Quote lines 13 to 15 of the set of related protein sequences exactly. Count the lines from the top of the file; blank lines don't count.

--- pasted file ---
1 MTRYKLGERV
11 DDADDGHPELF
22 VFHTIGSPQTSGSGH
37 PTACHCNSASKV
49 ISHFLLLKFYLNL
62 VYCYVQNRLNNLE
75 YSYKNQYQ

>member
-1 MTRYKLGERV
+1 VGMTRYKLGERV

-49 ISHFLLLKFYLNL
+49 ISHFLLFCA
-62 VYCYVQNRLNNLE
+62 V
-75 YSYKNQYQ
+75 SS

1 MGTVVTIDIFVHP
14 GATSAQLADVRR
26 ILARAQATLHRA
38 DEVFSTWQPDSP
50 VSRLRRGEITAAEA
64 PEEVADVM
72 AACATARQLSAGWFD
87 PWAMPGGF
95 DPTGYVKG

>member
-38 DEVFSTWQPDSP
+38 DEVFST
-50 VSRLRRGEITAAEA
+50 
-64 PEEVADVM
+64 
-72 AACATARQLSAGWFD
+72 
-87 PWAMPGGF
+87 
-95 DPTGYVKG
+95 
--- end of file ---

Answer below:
-62 VYCYVQNRLNNLE
+62 V
-75 YSYKNQYQ